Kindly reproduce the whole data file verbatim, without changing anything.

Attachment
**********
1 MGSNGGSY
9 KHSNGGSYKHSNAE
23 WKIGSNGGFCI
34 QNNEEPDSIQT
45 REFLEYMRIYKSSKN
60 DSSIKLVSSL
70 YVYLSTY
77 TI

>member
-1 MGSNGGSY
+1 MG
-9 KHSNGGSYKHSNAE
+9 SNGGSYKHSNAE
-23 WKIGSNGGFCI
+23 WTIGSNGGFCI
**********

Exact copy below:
1 MGSNGGSY
9 KHSNGGSYKHSNAE
23 WKIGSNGGFCI
34 QNNEEPDSIQT
45 REFLEYMRIYKSSKN
60 DSSIKLVSSL
70 YVYLSTY
77 TI

>member
-1 MGSNGGSY
+1 MG
-9 KHSNGGSYKHSNAE
+9 SNGGSYKHSNAE
-23 WKIGSNGGFCI
+23 WTIGSNGGFCI